20 Hubie Graham Pittsburgh
21 Randall Telfer USC
22 Colt Lyerla Oregon
23 Ryan Griffin Connecticut
24 Gabe Linehan Boise State
25 C.J. Fiedorowicz Iowa
26 Kolby Arendse Nevada
27 Kyler Reed Nebraska
28 Michael Williams Alabama
29 Matt Furstenburg Maryland
30 Arthur Lynch Georgia

<p> 2012 College Fantasy Football Rankings: Tight Ends</p>
Post date: Thursday, June 14, 2012 - 05:05
Path: /college-football/mac-football-2012-predictions

Conference realignment finally reached the MAC, with Temple departing for its second stint in the Big East and UMass joining the league as it moves up from the FCS ranks. The MAC is coming off its most successful postseason in league history after recording a 4–1 record in bowl games. This year, there is no clear-cut league favorite, but the power still resides in the West Division. The West has posted a dominating 28–11 record (including title games) against teams from the East over the past two seasons, and that trend should continue in 2012.

Traditional powers Toledo and Northern Illinois will once again be strong, but don’t be surprised if Western Michigan sneaks up and steals the West title. The Broncos must replace their entire receiving corps, but they return splendid quarterback Alex Carder and should be very strong on the offensive line.

Toledo suffered heavy personnel losses and will have a new head coach (Matt Campbell), but the Rockets still have enough playmakers to contend. Northern Illinois must replace Chandler Harnish, the most decorated quarterback in school history, but new signal-caller Jordan Lynch and a veteran receiving corps will keep the Huskies in the hunt.

Ball State and Eastern Michigan are two improved teams that may have breakout seasons. Pete Lembo led the Cardinals to six wins and bowl-eligibility during his first season. Ron English continues to work wonders in Ypsilanti, taking a program that was 0–12 in 2009 to 6–6 in 2011. Dan Enos needs to get things turned around quickly at Central Michigan. After winning 38 games from 2006-09, the Chips are just 6–18 on Enos’ watch.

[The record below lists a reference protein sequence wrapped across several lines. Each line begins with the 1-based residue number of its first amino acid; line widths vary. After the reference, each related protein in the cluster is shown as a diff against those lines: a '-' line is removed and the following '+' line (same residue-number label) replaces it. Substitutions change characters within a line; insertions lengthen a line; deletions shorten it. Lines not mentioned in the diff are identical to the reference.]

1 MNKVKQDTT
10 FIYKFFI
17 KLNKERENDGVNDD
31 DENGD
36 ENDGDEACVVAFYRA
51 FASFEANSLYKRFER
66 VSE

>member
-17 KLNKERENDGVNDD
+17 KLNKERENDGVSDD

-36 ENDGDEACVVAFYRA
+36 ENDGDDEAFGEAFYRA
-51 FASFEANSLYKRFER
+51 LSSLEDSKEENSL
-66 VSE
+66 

Ohio, led by veteran coach Frank Solich, is the team to beat in the East. The Bobcats are still beaming after recording their first bowl win in school history and now have their sights set on a MAC title, something that has eluded the school since 1968.

Bowling Green and Kent State look to be spoilers. The Falcons feature standout quarterback Matt Schilz and have a friendly league schedule that doesn’t include Western Michigan or Northern Illinois. Kent State made dramatic improvement late in Darrell Hazell’s first season and is looking for its first bowl berth since 1972.  Miami is the league’s most storied program, and the RedHawks hope veteran quarterback Zac Dysert, who has 8,530 career passing yards and 48 touchdowns, can lead them to their 16th MAC title.

Buffalo, led by talented running back Branden Oliver, could be a sleeper. The Bulls will be improved on the field, but a brutal schedule — they play Northern Illinois, Toledo and Western Michigan out of the West — could prevent a big jump in the standings. Tommy Bowden takes over a dreadful Akron program, and he will make the Zips fun to watch — just not this year. MAC newcomer UMass is fortunate to be on the weaker side of the league, but the Minutemen lack the talent and depth to be a factor in 2012.

Athlon's 2012 MAC Team Previews

East West
Akron Ball State
Bowling Green Central Michigan
Buffalo Eastern Michigan
Kent State Northern Illinois
Miami Toledo
Ohio Western Michigan

<p> MAC football 2012 predictions.</p>
Post date: Thursday, June 14, 2012 - 04:57
Path: /college-football/college-fantasy-football-2012-team-defense-rankings

Fall college fantasy football drafts are right around the corner and Athlon is here to help win your league in 2012. Rankings will be updated right up until kickoff and expect plenty of tweaks to over the next couple of months.

Scoring system rankings based upon -

1 passing touchdown = 4 points
Rushing/receiving = 6 points
25 passing yards = 1 point
10 rushing/receiving yards = 1 point
1 reception = 0.5 points
1 fumble = -1 point
1 interception = - 1 point
Field goals 39 yards and under = 3 points
Field goals 40-49 yards = 4 points
Field goals 50+ yards = 5 points

Defense scoring -

0 points allowed = 15 points
2-6 points allowed = 10 points
7-13 points allowed = 7 points
14-20 points allowed = 4 points
21-27 points allowed = 2 points
28-34 points allowed = 0 points
35+ points allowed = -2 points
Safeties = 2 points
Fumbles/Interceptions recovered = 3 points
Sacks = 1 point
Defensive/Special Teams touchdowns = 6 points

Updated: August 12

Related College Fantasy Football Content

College Fantasy Football: 2012 Top 200
College Fantasy Football: 2012 Quarterback Rankings
College Fantasy Football: 2012 Running Back Rankings

College Fantasy Football: 2012 Wide Receiver Rankings
College Fantasy Football: 2012 Tight End Rankings
College Fantasy Football: 2012 Kicker Rankings
College Fantasy Football: 2012 Team Defense Rankings

Rankings Team
2 Alabama
3 Florida State
4 Virginia Tech
5 Georgia
6 South Carolina
7 Ohio State
8 Texas
9 Oregon